I am a guitar player and I recently got a Zoom g3xn multi fx pedal as well as an Orange Micro Dark amp. I have been using the pedal’s amp and effects models connected to the Fx return of the amp and it has worked perfectly. However, when I connect it to the front of the amp it produces volume but the distortion control on the amp does not work; no matter where the gain knob is, the sound is clean. This is true even if no effects are activated on the pedal. My signal chain is simply guitar into pedal into amp. The problem only exists when the master volume on the pedal is low but that is the volume at which I use it as otherwise it is too loud. What could be causing this problem? Any help is greatly appreciated!

Edit: My speaker cab is a 1 12 and Celestion vintage 30 loaded. Everything works fine when just running straight into the amp: I can get nice distortion at low enough volume. The problem is basically getting the same volume and tone going through the pedal into the amp as going straight into the amp.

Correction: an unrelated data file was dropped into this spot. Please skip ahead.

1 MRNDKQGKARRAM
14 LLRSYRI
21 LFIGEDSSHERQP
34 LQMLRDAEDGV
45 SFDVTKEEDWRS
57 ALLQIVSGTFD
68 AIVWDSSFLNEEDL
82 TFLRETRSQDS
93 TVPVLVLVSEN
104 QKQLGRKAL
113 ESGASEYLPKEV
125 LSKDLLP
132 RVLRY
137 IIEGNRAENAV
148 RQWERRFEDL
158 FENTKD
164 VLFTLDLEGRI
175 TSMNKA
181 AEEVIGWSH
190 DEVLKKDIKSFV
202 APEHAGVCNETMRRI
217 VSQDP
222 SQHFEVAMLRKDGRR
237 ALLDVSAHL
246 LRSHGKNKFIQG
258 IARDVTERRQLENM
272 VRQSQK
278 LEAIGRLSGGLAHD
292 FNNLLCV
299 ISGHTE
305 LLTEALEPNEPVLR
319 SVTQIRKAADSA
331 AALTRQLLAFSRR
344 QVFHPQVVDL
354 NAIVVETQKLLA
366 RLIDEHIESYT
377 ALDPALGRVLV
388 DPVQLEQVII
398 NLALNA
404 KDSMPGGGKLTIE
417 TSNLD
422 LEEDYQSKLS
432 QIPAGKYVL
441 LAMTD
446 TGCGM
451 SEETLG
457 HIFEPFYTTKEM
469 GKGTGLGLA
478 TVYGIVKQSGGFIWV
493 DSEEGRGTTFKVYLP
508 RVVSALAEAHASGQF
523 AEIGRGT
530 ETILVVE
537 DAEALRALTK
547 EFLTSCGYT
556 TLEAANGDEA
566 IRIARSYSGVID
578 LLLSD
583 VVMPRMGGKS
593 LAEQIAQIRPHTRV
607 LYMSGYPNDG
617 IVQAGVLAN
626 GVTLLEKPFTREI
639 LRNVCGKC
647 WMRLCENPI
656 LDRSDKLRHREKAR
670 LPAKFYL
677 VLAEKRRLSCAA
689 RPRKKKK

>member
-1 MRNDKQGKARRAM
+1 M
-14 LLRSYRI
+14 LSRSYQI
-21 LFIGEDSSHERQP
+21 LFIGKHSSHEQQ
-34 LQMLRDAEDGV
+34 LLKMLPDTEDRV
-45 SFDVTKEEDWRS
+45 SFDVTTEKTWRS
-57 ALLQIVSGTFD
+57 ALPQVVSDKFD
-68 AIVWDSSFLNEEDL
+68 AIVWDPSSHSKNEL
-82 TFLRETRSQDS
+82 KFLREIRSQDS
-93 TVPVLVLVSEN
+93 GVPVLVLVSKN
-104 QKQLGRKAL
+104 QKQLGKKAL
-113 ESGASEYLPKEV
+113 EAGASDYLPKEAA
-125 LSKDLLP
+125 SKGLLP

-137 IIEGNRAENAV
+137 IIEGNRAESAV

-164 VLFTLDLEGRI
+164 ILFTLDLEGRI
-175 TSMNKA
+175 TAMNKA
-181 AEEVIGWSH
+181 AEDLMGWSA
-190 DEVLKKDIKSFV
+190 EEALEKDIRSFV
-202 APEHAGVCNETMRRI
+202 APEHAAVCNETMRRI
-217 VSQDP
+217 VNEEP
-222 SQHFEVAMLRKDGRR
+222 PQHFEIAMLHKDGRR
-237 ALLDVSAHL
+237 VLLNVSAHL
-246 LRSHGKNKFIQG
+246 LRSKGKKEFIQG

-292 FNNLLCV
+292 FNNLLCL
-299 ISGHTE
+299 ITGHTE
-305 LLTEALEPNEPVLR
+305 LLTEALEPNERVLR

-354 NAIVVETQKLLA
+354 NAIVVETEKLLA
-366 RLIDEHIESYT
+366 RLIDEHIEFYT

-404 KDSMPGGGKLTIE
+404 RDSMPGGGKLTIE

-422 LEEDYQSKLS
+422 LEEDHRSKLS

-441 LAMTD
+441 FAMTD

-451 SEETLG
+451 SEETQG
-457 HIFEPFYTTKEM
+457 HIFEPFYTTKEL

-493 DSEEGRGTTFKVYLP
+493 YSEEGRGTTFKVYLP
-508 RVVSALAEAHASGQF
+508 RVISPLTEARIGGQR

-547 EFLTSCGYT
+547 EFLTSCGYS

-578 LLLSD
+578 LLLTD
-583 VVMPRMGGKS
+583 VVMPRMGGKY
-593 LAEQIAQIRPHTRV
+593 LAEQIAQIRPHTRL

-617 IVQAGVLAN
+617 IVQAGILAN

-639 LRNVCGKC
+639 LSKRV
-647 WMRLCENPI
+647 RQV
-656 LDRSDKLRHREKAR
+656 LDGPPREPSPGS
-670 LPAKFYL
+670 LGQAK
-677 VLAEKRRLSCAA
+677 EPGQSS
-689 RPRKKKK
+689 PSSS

• Bear in mind that the volume pot on the guitar also acts as a sort of distortion control. If that is low, distortion will be minimal.
    – Tim
    Nov 14, 2019 at 9:06

4 Answers 4


It's important to realise that a gain control knob works in principle in exactly the same way as a volume control knob: it regulates the signal level. The only difference is that a gain control is located at the front end of the amplifier circuit, a volume control at the back – i.e., a gain knob regulates the signal level inside the amplifier circuit, the volume knob only the level after the circuit. And overdrive is not an effect you somehow add to the signal with the gain control, rather it's simply the result of a signal passing through an amplifier circuit which is too strong for the circuit to properly “keep track” of it.

So, when you put you multi-FX pedal in front of the amp, its volume knob really does literally the same thing as the amp's gain knob. Specifically, if you turn down the multi-FX volume, you're turning down the amp's gain, and therefore it doesn't have enough signal level anymore to go into distortion.